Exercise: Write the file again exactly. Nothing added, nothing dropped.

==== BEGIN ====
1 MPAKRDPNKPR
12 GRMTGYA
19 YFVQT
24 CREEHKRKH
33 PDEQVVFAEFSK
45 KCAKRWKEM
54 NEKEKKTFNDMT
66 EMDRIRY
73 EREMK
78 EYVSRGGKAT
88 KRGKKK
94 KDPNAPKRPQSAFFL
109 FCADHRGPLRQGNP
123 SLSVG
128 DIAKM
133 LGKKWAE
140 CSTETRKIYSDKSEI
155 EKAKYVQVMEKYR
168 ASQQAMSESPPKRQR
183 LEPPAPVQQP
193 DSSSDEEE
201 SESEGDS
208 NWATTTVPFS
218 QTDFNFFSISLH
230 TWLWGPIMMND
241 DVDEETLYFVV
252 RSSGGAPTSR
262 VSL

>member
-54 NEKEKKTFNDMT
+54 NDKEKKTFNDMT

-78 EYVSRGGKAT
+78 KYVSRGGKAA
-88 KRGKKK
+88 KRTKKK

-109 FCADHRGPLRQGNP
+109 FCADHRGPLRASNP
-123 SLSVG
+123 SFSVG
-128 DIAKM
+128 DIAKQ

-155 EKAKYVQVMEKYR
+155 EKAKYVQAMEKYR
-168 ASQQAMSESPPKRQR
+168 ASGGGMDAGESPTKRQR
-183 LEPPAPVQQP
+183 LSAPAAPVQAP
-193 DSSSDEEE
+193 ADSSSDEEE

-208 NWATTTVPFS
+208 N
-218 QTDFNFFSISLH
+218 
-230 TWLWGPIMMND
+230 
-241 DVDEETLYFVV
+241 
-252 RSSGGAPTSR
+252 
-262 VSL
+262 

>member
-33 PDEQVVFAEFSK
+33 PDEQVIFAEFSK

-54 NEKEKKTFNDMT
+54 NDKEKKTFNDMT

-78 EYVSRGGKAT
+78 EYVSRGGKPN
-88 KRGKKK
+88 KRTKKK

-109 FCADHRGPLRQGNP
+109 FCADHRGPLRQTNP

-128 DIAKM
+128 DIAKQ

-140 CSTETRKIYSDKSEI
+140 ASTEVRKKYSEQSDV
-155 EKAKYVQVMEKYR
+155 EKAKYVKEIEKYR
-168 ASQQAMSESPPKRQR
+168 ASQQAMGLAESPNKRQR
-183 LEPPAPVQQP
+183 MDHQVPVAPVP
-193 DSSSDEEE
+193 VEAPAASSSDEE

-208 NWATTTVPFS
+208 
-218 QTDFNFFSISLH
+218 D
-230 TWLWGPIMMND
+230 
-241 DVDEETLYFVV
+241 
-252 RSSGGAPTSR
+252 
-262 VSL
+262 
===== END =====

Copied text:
1 MPAKRDPNKPR
12 GRMTGYA
19 YFVQT
24 CREEHKRKH
33 PDEQVVFAEFSK
45 KCAKRWKEM
54 NEKEKKTFNDMT
66 EMDRIRY
73 EREMK
78 EYVSRGGKAT
88 KRGKKK
94 KDPNAPKRPQSAFFL
109 FCADHRGPLRQGNP
123 SLSVG
128 DIAKM
133 LGKKWAE
140 CSTETRKIYSDKSEI
155 EKAKYVQVMEKYR
168 ASQQAMSESPPKRQR
183 LEPPAPVQQP
193 DSSSDEEE
201 SESEGDS
208 NWATTTVPFS
218 QTDFNFFSISLH
230 TWLWGPIMMND
241 DVDEETLYFVV
252 RSSGGAPTSR
262 VSL

>member
-54 NEKEKKTFNDMT
+54 NDKEKKTFNDMT

-78 EYVSRGGKAT
+78 KYVSRGGKAA
-88 KRGKKK
+88 KRTKKK

-109 FCADHRGPLRQGNP
+109 FCADHRGPLRASNP
-123 SLSVG
+123 SFSVG
-128 DIAKM
+128 DIAKQ

-155 EKAKYVQVMEKYR
+155 EKAKYVQAMEKYR
-168 ASQQAMSESPPKRQR
+168 ASGGGMDAGESPTKRQR
-183 LEPPAPVQQP
+183 LSAPAAPVQAP
-193 DSSSDEEE
+193 ADSSSDEEE

-208 NWATTTVPFS
+208 N
-218 QTDFNFFSISLH
+218 
-230 TWLWGPIMMND
+230 
-241 DVDEETLYFVV
+241 
-252 RSSGGAPTSR
+252 
-262 VSL
+262 

>member
-33 PDEQVVFAEFSK
+33 PDEQVIFAEFSK

-54 NEKEKKTFNDMT
+54 NDKEKKTFNDMT

-78 EYVSRGGKAT
+78 EYVSRGGKPN
-88 KRGKKK
+88 KRTKKK

-109 FCADHRGPLRQGNP
+109 FCADHRGPLRQTNP

-128 DIAKM
+128 DIAKQ

-140 CSTETRKIYSDKSEI
+140 ASTEVRKKYSEQSDV
-155 EKAKYVQVMEKYR
+155 EKAKYVKEIEKYR
-168 ASQQAMSESPPKRQR
+168 ASQQAMGLAESPNKRQR
-183 LEPPAPVQQP
+183 MDHQVPVAPVP
-193 DSSSDEEE
+193 VEAPAASSSDEE

-208 NWATTTVPFS
+208 
-218 QTDFNFFSISLH
+218 D
-230 TWLWGPIMMND
+230 
-241 DVDEETLYFVV
+241 
-252 RSSGGAPTSR
+252 
-262 VSL
+262 